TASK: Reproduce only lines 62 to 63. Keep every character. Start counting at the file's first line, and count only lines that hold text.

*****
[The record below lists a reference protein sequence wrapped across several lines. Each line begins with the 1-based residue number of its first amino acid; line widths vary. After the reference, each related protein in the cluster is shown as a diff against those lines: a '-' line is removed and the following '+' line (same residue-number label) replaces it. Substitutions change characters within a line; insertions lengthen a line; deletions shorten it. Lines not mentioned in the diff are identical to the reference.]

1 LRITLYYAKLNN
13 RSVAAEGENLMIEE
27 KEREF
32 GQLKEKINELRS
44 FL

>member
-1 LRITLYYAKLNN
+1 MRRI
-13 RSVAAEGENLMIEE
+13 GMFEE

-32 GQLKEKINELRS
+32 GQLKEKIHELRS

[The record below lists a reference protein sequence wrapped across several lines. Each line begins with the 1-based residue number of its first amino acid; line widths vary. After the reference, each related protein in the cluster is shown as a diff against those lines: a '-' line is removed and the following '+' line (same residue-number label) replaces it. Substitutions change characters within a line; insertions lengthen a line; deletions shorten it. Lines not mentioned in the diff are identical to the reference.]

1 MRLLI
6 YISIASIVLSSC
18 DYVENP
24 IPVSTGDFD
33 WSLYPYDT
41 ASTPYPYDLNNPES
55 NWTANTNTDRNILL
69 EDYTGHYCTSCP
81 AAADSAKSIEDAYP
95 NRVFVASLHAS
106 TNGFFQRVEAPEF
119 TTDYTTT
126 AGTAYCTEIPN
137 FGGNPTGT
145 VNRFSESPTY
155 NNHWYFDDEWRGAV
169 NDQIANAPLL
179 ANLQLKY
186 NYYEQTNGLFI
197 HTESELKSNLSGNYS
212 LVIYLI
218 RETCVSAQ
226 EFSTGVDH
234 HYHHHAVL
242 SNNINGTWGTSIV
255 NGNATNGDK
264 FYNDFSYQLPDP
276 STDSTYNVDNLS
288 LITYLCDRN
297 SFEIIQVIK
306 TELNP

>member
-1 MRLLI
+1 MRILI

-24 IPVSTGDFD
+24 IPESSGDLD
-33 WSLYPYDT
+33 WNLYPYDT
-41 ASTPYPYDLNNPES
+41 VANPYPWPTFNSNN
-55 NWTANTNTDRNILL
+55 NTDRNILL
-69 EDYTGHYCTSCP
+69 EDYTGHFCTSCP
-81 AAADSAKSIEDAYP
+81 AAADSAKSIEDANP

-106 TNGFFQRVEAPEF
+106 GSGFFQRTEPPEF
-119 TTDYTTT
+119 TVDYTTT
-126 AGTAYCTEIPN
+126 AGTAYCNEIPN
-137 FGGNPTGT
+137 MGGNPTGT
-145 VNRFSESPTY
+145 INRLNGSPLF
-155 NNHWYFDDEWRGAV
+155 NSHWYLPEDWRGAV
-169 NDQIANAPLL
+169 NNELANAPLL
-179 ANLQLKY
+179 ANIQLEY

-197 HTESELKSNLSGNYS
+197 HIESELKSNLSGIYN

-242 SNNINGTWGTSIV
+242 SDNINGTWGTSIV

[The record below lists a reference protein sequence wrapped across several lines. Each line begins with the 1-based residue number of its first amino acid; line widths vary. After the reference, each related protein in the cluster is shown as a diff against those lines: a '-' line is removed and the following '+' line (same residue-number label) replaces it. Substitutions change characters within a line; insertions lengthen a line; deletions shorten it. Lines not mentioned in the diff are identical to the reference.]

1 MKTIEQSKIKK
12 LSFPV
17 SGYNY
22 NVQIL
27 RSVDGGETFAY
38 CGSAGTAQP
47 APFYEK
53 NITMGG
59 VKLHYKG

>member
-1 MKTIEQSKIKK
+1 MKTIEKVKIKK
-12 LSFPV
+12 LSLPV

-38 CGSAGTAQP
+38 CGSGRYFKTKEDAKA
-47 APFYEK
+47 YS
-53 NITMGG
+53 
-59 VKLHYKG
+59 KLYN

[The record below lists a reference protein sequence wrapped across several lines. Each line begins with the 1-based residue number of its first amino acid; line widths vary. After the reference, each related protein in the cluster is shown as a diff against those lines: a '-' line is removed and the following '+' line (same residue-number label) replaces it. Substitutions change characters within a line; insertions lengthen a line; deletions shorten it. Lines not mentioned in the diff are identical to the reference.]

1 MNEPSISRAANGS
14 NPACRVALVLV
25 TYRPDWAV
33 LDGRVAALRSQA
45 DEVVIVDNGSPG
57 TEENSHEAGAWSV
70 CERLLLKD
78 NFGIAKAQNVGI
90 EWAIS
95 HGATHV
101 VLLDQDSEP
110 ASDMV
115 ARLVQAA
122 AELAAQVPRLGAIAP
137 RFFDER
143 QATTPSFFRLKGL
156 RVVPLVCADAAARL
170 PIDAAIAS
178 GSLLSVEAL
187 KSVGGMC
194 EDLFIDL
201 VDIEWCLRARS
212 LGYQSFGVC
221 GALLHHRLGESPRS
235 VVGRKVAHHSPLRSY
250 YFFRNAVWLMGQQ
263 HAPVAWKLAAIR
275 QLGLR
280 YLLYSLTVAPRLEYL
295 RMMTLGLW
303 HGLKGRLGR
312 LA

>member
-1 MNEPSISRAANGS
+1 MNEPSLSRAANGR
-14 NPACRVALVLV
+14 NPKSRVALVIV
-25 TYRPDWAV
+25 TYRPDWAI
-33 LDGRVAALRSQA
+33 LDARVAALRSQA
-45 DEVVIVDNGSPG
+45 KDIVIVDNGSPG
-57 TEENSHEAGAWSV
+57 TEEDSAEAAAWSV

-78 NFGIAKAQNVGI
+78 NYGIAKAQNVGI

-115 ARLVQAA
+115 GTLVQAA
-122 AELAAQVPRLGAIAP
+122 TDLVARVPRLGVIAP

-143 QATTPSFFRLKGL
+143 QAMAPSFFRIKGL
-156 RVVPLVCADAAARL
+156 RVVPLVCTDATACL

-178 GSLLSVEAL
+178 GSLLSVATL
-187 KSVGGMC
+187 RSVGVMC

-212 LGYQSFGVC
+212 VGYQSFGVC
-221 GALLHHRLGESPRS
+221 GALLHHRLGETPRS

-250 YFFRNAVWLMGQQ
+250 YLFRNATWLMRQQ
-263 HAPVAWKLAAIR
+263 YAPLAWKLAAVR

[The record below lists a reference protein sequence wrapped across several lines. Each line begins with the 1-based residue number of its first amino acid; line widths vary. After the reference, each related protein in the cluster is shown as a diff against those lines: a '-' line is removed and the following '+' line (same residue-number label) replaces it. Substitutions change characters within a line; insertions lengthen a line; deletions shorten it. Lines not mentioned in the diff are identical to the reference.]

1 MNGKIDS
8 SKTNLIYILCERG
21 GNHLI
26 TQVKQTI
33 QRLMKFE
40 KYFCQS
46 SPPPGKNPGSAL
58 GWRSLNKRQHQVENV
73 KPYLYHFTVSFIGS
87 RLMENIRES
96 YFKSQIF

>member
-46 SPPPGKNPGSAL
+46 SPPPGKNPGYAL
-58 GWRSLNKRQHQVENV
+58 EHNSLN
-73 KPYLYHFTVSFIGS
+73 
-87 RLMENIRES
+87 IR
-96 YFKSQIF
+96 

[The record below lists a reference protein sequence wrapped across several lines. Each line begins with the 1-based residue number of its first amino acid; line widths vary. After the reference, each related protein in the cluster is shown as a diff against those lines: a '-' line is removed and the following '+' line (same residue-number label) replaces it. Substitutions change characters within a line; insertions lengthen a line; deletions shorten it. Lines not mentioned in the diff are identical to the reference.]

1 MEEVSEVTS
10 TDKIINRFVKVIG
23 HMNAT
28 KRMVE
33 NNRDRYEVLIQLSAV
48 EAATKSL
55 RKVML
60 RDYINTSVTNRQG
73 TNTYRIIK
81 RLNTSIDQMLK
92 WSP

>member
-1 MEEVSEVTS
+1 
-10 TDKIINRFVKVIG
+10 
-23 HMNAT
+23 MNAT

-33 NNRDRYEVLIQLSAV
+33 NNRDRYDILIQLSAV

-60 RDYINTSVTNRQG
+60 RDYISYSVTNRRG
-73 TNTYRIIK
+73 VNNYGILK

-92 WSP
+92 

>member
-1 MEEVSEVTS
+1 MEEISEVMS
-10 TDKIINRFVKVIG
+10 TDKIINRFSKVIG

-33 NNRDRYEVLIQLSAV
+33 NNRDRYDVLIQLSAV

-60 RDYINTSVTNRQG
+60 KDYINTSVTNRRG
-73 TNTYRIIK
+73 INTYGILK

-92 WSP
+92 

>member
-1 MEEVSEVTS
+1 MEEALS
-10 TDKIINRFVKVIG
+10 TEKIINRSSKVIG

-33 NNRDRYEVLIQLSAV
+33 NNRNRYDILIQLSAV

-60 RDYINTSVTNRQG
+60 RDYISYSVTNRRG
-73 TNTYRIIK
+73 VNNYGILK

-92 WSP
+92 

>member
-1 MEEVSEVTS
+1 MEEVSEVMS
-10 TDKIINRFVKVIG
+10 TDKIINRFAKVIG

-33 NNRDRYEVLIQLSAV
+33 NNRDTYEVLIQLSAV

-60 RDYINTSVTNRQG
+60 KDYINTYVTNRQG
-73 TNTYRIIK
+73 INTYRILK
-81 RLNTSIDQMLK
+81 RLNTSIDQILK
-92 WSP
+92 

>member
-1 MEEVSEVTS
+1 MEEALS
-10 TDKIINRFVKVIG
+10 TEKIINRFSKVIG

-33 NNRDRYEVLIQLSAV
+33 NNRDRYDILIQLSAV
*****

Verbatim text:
+106 GSGFFQRTEPPEF
-119 TTDYTTT